The structure of The King’s Legacy is also quite unique.

The show is performed by 9 Elizabethan Players playing 20 characters, all in honor of Queen Elizabeth I’s 40th year as reigning monarch. We follow two storylines throughout the show: Anne Boleyn’s story from when she arrives at court through her beheading, and Elizabeth I’s story as she grows up under the guidance of the women in her life, through her coronation.

This is the type of challenge I am interested in exploring with an audience. And after the musical's initial production this summer, I have learned that audiences are not only ready for this type of challenge, but they are longing for it as well. The structure was successful in its first produced iteration, and I am excited to continue honing and clarifying as The King’s Legacy moves forward in its theatrical life.

Jennifer Arfsten, Mike Kinzer, Hannah Karpenko, Mark Poppleton, Alex Loucks, and Michael Radi in  The King’s Legacy  at Bristol Valley Theater (Photo by Rich Miller)

Jennifer Arfsten, Mike Kinzer, Hannah Karpenko, Mark Poppleton, Alex Loucks, and Michael Radi in The King’s Legacy at Bristol Valley Theater (Photo by Rich Miller)

Hannah Karpenko, Bunny Baldwin, Mark Poppleton, Michael Radi, Leigh Martha Klinger, and Alex Loucks in  The King’s Legacy  at Bristol Valley Theater (Photo by Rich Miller)

Hannah Karpenko, Bunny Baldwin, Mark Poppleton, Michael Radi, Leigh Martha Klinger, and Alex Loucks in The King’s Legacy at Bristol Valley Theater (Photo by Rich Miller)

Jennifer Arfsten, Mike Kinzer, Leigh Martha Klinger, Alex Loucks, Hannah Karpenko, and Tess Marshall in  The King’s Legacy  at Bristol Valley Theater (Photo by Rich Miller)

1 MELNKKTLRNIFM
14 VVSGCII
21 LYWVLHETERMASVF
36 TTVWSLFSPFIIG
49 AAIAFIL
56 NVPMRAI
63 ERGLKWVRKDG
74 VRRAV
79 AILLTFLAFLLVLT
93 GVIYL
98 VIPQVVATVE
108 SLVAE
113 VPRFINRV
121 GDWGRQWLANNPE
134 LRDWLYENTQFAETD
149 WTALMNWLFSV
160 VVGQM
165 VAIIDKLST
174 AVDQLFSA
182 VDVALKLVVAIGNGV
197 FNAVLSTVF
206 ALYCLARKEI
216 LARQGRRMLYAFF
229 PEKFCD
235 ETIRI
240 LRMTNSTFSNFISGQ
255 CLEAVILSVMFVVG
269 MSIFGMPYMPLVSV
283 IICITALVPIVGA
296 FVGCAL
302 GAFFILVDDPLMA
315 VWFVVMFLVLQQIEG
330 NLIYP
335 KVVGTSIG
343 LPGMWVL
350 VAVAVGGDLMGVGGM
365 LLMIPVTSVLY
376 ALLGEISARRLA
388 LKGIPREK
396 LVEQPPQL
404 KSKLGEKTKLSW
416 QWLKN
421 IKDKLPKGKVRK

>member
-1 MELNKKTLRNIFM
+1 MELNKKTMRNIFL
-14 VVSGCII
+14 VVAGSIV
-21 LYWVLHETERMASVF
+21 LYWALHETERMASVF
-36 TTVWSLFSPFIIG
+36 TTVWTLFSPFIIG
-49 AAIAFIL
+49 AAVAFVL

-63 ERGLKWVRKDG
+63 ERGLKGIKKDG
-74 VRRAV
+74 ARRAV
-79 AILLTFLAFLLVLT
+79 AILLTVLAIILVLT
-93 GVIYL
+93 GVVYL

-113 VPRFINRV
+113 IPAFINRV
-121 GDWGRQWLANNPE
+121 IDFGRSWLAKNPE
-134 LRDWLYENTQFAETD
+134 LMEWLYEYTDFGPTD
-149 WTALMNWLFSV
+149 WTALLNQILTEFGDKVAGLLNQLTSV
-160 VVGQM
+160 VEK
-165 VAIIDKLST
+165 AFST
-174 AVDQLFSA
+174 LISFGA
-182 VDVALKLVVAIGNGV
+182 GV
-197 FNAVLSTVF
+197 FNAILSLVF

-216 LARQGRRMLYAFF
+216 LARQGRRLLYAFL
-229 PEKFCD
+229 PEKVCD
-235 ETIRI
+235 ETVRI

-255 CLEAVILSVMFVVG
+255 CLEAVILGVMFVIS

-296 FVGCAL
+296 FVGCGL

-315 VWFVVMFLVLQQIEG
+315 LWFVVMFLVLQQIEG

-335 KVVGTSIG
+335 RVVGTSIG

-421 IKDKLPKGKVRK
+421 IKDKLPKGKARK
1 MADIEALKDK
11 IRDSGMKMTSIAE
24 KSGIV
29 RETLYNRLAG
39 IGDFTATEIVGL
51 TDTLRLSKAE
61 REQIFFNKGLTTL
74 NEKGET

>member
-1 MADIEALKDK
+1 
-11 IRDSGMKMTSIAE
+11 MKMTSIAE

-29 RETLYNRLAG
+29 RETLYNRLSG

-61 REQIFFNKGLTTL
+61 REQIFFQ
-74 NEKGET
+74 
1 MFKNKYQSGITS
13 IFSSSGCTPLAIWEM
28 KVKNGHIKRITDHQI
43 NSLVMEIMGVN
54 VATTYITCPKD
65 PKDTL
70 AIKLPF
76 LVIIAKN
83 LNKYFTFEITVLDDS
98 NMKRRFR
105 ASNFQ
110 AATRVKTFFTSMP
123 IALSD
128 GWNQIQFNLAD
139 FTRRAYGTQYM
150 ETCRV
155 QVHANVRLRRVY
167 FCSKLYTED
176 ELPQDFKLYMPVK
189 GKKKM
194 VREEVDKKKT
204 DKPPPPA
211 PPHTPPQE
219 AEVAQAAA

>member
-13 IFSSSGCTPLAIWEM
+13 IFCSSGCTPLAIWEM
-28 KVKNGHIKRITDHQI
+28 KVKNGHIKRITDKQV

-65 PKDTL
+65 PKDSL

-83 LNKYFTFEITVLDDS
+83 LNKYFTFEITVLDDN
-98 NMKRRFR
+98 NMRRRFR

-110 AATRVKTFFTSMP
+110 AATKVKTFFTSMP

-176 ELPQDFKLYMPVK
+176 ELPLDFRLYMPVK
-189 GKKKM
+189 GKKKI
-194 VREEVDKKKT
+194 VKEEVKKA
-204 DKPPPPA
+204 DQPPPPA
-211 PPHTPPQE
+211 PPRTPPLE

Jennifer Arfsten, Mike Kinzer, Leigh Martha Klinger, Alex Loucks, Hannah Karpenko, and Tess Marshall in The King’s Legacy at Bristol Valley Theater (Photo by Rich Miller)

Join Our Journey!

The King’s Legacy is an epic journey and it requires a tenacious, feminist, and visionary team to bring the story to life and out into the world.

If you would like to be a part of our journey, please reach out either through the contact form on the Produce page, or email Michael Radi directly at: michael.radi@yahoo.com.

Our journey awaits, and we hope you will choose to join us!

Tess Marshall in  The King’s Legacy  at Bristol Valley Theater (Photo by Rich Miller)

Tess Marshall in The King’s Legacy at Bristol Valley Theater (Photo by Rich Miller)

Hannah Karpenko and Tess Marshall in  The King’s Legacy  at Bristol Valley Theater (Photo by Rich Miller)

Hannah Karpenko and Tess Marshall in The King’s Legacy at Bristol Valley Theater (Photo by Rich Miller)

Mark Poppleton and Michael Radi in  The King’s Legacy  at Bristol Valley Theater (Photo by Rich Miller)

Mark Poppleton and Michael Radi in The King’s Legacy at Bristol Valley Theater (Photo by Rich Miller)

The cast of  The King’s Legacy  at Bristol Valley Theater (Photo by Rich Miller)

The cast of The King’s Legacy at Bristol Valley Theater (Photo by Rich Miller)